RMHMC for steady state ODE models
This collection of matlab and octave scripts was used to perform simulations for the publication «Hamiltonian Monte Carlo Methods for Efficient Parameter Estimation in Steady State Dynamical Systems». You should read the publication first. A link will be provided as soon as the manuscriupt becomes available.
We will improve the documentation and hope that this project will mature to an implementation that can be used more easily by everyone.
This project has a github page
How to replicate the results
The reference implementations of RMHMC, HMC and SMMALA require the matlab toolbox SBPOP to be installed.
The steady state adapted algorithms do not integrate the model and do not require this package.
The model files for the steady state adapted algorithms (NR prefix) have been built using octave forge's symbolic package. However, the symbolic calculations required can be done using any other software capable of symbolic calculations.
The models are named MAPK, Mma and Mifa. You will find setup files for
each of them (called
MifaSetup.m). These files set variables that are not algorithm
specific. But some of the values may impact an algorithm's performance
(such as the step size).
If your SBPOP package is installed correctly you should be able to run
the procedures called
The only files you need to investigate are the setup files. They contain prior setups, step sizes and sample sizes.
Inspect the simulation results
You have acces to the values of all defined options as used by us
during sampling by loading the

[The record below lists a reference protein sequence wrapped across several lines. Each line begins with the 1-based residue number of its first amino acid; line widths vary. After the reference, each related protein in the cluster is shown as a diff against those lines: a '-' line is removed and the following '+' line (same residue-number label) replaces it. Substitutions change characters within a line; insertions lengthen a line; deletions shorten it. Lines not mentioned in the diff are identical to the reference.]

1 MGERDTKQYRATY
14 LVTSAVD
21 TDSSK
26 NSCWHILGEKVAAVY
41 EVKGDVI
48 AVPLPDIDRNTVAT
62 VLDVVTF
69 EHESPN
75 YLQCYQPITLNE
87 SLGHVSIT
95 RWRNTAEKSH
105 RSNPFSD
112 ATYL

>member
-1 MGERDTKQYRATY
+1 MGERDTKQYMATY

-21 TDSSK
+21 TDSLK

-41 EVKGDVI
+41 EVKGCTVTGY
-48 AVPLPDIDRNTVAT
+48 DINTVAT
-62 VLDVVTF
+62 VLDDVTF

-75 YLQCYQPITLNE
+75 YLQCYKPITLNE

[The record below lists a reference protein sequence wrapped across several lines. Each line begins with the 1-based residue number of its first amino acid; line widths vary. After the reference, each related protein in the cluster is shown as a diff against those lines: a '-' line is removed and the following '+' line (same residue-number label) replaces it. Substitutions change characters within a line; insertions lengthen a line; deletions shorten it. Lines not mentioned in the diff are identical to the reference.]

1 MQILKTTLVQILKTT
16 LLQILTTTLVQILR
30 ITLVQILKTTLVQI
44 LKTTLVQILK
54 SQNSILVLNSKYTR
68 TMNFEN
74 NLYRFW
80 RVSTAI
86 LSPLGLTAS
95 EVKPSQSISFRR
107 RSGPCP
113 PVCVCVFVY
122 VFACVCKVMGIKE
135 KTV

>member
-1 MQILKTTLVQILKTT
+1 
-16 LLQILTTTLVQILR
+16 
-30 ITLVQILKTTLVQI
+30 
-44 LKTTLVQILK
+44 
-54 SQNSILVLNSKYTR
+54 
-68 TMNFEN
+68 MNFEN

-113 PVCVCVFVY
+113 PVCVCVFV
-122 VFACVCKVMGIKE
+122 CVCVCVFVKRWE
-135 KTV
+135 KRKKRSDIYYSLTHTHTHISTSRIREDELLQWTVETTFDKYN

.mat files in the
folders and checking the options variable.
How to set up your own example
This is not very convenient yet, since a lot of the model setup is not
automated. If you wish to try it out anyway, then inspect the
symmodel octave files, e.g.
and adjust them to your needs. If you wish you can also inspect the
model files themselves, e.g.
make_Mma_model.m and produce a
similar file for your model using Maple, Maxima, Mathematica or any
other symbolic software package.
If you really want to compare performance, you will have to build an SBToolBox2 model file as well. But, keep in mind, that the proposed method (using Newton Raphson and steady state sensitivity analysis) should be strictly superior to the reference implementation in all cases (the drawback beeing the restriction to steady states). So, there is no need to compare RMHMC to the steady state adapted version described in the publication. You will probably want to compare this method to the one you have been using in the past.
All files not mentioned here have been used to process the results and need not necessarily be investigated but are provided nevertheless for the curious.